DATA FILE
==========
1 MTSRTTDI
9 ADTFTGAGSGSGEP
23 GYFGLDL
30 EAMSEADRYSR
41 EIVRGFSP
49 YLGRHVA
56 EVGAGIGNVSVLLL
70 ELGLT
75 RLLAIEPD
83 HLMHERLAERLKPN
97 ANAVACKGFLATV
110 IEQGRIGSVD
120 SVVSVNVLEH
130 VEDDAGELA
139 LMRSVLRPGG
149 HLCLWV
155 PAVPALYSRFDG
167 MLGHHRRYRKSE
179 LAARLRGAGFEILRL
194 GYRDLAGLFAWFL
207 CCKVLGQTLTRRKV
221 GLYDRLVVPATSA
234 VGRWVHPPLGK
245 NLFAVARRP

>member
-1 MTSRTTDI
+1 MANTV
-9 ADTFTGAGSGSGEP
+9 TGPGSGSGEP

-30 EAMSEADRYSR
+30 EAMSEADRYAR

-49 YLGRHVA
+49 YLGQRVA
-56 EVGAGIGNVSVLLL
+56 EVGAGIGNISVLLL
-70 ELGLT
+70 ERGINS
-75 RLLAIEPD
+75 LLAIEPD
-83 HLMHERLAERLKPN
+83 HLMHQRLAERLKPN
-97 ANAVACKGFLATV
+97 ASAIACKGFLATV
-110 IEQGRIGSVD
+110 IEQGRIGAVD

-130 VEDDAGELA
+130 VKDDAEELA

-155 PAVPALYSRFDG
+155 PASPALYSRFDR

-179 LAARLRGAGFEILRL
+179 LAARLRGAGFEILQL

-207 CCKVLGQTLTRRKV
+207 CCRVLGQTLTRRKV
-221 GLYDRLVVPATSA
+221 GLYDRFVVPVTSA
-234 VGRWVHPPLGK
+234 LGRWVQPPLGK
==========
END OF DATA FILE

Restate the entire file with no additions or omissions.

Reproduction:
1 MTSRTTDI
9 ADTFTGAGSGSGEP
23 GYFGLDL
30 EAMSEADRYSR
41 EIVRGFSP
49 YLGRHVA
56 EVGAGIGNVSVLLL
70 ELGLT
75 RLLAIEPD
83 HLMHERLAERLKPN
97 ANAVACKGFLATV
110 IEQGRIGSVD
120 SVVSVNVLEH
130 VEDDAGELA
139 LMRSVLRPGG
149 HLCLWV
155 PAVPALYSRFDG
167 MLGHHRRYRKSE
179 LAARLRGAGFEILRL
194 GYRDLAGLFAWFL
207 CCKVLGQTLTRRKV
221 GLYDRLVVPATSA
234 VGRWVHPPLGK
245 NLFAVARRP

>member
-1 MTSRTTDI
+1 MANTV
-9 ADTFTGAGSGSGEP
+9 TGPGSGSGEP

-30 EAMSEADRYSR
+30 EAMSEADRYAR

-49 YLGRHVA
+49 YLGQRVA
-56 EVGAGIGNVSVLLL
+56 EVGAGIGNISVLLL
-70 ELGLT
+70 ERGINS
-75 RLLAIEPD
+75 LLAIEPD
-83 HLMHERLAERLKPN
+83 HLMHQRLAERLKPN
-97 ANAVACKGFLATV
+97 ASAIACKGFLATV
-110 IEQGRIGSVD
+110 IEQGRIGAVD

-130 VEDDAGELA
+130 VKDDAEELA

-155 PAVPALYSRFDG
+155 PASPALYSRFDR

-179 LAARLRGAGFEILRL
+179 LAARLRGAGFEILQL

-207 CCKVLGQTLTRRKV
+207 CCRVLGQTLTRRKV
-221 GLYDRLVVPATSA
+221 GLYDRFVVPVTSA
-234 VGRWVHPPLGK
+234 LGRWVQPPLGK